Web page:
Portland, Maine School District Bans Styrofoam Trays

Shaire Productions/CC BY 2.0

Three loud cheers for the Portland, Maine school district. Hip, hip...

After saving $50,000 by reducing waste through recycling programs, Portland schools superintendent James Morse has announced that area schools will no longer be using single use styrofoam trays in district cafeterias, and will be transitioning to reusable trays instead. (More at Bangor Daily News.)

Currently Portland schools use 450,000 styrofoam trays each year, all of which are simply trashed.

I hope I need not have to remind regular TreeHugger readers that styrofoam is forever, essentially. It doesn't biodegrade, only breaks down into smaller and smaller bits. It's a vile substance that frankly has no place anywhere that calls itself civilized, even partly aware of the impact of that place's effect on polluting the environment and sustainable use of resources.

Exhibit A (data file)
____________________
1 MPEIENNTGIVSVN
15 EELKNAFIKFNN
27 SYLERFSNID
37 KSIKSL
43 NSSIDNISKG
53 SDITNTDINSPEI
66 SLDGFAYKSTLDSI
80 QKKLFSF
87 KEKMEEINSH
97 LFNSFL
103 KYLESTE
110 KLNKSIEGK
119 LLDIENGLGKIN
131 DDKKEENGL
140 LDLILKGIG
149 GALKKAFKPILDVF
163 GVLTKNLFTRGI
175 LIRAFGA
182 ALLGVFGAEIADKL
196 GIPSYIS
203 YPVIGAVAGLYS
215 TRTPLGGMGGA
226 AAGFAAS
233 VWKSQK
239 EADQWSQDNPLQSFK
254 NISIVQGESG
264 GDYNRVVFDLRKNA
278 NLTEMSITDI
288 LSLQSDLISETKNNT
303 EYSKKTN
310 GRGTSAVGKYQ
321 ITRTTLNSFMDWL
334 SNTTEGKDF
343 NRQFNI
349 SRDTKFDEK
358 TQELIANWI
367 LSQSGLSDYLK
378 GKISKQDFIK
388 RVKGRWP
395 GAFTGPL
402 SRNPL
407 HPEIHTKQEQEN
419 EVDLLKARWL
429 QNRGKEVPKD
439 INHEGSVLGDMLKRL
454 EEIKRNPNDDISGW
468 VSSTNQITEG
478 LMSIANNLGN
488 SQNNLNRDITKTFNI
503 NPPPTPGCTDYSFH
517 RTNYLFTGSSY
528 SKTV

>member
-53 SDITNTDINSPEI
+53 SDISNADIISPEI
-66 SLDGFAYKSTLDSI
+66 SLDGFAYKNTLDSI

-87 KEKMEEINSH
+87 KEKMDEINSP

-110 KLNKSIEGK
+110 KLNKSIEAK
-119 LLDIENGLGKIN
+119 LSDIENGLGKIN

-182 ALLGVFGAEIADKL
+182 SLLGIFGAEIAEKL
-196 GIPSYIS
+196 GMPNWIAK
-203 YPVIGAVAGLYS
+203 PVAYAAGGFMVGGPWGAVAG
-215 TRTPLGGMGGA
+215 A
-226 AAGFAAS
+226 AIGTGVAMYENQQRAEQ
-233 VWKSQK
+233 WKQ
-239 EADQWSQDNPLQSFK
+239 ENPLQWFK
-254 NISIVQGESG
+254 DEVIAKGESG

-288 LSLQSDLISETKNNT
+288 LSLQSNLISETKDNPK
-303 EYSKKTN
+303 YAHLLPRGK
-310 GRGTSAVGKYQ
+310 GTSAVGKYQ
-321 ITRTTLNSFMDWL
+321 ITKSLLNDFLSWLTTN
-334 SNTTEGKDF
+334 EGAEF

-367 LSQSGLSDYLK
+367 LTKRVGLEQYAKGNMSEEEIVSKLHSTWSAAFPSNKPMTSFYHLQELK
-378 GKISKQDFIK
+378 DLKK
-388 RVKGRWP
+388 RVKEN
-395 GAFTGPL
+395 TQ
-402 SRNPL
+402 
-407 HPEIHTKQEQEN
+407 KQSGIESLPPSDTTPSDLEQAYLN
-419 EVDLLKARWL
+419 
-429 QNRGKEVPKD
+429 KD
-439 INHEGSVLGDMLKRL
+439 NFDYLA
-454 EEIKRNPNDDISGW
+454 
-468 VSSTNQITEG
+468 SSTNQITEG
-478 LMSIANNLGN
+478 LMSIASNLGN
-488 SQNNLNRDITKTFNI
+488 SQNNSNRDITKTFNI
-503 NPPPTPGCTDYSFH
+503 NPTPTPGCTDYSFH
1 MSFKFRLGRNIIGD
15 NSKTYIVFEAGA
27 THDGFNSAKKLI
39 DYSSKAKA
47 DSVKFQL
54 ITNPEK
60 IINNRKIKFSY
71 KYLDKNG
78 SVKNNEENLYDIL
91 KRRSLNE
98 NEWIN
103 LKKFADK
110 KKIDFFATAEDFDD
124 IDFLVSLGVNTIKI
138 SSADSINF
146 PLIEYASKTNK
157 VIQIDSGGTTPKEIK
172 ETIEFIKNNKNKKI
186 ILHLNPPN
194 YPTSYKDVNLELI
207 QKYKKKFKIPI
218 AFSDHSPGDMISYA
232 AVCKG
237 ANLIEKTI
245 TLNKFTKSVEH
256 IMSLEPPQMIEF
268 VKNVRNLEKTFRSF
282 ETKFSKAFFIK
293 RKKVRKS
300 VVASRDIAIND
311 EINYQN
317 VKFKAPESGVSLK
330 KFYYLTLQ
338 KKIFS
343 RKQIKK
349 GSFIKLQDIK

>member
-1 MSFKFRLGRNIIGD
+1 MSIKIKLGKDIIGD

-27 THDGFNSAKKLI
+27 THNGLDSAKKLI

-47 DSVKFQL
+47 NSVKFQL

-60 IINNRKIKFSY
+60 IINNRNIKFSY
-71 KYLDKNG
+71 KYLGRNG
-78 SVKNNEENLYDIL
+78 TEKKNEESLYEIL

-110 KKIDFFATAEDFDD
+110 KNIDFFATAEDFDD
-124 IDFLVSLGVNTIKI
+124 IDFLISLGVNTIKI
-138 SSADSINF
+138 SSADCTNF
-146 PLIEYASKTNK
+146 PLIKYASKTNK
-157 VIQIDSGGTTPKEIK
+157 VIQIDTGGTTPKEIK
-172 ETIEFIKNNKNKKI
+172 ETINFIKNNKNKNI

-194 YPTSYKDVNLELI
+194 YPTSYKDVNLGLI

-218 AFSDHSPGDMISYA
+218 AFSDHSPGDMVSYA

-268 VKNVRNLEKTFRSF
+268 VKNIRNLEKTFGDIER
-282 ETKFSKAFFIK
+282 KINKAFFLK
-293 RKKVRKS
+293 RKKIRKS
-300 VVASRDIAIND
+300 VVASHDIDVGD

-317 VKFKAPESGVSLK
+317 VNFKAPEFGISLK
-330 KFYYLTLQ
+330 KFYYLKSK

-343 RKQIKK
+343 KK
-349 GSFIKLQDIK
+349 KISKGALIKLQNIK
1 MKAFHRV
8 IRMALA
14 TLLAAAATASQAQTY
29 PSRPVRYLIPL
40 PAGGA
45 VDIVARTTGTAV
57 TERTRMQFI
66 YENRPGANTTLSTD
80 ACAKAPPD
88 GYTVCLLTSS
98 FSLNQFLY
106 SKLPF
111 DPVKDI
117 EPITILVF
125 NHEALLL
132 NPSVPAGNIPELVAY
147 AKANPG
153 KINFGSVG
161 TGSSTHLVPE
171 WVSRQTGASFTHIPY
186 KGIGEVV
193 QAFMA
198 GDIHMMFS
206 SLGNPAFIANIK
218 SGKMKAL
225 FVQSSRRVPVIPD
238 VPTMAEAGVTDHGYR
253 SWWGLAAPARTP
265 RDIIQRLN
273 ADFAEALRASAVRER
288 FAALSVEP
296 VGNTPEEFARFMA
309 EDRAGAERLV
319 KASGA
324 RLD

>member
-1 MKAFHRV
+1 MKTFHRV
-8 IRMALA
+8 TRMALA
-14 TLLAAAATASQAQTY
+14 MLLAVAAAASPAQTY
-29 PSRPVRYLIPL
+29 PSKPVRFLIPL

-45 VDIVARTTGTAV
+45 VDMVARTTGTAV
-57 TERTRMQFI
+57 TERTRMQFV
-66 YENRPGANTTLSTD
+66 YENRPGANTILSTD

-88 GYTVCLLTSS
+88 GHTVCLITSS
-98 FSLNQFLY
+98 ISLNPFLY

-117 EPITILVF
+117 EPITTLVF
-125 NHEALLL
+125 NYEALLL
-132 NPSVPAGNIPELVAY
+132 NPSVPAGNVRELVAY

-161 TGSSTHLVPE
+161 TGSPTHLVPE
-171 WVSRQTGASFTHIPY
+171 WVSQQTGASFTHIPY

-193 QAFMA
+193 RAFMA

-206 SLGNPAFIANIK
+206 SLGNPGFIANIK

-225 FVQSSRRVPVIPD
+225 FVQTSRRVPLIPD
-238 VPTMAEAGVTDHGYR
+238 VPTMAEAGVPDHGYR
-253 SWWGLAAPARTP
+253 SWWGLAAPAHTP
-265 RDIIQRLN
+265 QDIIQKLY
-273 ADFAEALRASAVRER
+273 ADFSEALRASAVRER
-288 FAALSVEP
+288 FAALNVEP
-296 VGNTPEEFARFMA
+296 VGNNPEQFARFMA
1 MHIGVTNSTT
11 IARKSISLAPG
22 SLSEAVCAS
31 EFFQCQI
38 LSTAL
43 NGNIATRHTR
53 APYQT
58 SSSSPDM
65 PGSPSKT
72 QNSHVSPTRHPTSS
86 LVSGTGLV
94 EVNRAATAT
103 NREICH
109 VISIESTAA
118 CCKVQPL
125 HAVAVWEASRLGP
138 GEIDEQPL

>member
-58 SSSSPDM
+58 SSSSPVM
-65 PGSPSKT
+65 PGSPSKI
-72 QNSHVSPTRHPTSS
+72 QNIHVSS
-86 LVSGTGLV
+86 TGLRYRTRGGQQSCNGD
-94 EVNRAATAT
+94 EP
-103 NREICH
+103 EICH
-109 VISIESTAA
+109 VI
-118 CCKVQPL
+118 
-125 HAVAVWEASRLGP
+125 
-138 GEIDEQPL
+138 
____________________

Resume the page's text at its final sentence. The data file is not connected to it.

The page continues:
To paraphrase Woody Allen, if one of the layers of hell is reserved for the person who invented aluminum siding, then the inventor of styrofoam must occupy several layers of hell all by himself.

Starting in September 2012, the styrofoam trays are out, replaced by paperboard trays (made in Maine), to be then replaced by reusable trays at an unspecified future date.

The move paves the way for a city-wide ban on styrofoam, something which the school district's continued use of the disposable foam trays was holding up.

Again, three cheers for Portland. May every other city in the country, every locale on this planet ban styrofoam. May its use and manufacture be as repugnant to people as... well, the single most repugnant thing you personally can think of.

Tags: Plastics | Reusability